He knows from the beginning that if Ana knows this, she will leave him. This is why he hides this information, all while muttering about how “fifty shades of fucked up” he is.
Again, this is what he (eventually) say to her… and what the text tells us repeatedly. This is what the plot is about.
“Ana doesn’t ever do anything she doesn’t want to do!” “Everything that happens in the books is consensual!” “Ana consents willingly to everything they do!”
Yeah, no. No. No, it really isn’t. Not even close.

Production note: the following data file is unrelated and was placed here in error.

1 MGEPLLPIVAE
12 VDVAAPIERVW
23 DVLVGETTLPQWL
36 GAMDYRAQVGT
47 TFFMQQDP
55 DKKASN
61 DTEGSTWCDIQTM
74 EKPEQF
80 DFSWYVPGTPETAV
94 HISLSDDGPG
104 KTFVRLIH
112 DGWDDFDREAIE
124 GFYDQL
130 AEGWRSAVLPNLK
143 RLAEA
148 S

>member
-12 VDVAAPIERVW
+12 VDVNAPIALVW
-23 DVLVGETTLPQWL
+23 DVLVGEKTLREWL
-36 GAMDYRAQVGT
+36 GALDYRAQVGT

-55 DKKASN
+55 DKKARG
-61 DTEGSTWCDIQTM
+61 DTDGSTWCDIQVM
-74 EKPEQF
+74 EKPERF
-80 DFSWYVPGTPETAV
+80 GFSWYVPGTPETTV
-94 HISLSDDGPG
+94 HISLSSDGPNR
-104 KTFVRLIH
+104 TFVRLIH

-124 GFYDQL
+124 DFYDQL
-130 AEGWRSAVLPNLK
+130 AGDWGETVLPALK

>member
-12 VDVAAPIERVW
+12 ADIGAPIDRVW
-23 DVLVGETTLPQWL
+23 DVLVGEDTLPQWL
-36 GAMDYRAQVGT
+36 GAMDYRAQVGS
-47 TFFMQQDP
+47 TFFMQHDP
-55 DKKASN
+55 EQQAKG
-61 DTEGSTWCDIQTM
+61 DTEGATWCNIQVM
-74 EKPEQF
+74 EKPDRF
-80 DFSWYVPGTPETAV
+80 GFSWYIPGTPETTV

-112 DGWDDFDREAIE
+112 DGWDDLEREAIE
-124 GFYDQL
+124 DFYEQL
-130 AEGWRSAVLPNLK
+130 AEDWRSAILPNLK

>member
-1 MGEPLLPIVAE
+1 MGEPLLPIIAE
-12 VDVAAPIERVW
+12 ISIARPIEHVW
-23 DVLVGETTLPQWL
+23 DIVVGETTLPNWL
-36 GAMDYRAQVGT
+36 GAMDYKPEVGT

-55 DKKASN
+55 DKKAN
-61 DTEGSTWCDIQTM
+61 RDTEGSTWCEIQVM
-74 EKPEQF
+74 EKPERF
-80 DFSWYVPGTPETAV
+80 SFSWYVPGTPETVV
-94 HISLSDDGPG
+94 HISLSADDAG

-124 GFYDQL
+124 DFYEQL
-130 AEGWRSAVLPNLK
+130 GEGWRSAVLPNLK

From the beginning, Christian pays lip service to consent… and then steamrollers right over it because he is sooooo attracted to Ana (because she looks like his mother who he wants to beat/fuck, remember). We are presented with his constant disregard for boundaries and her consent and told that it’s sexy and hot. Remember, what happens after he assures her that he is not going to touch her until he has her “written consent” to touch her…?
Telling us it is love or passion, and that Christian really respects Ana and that she is totally in control because hey, he used the words “control” and “consent” means fuck-all when you look at what the text shows, what the characters do and think, and everything that happens over the entire series.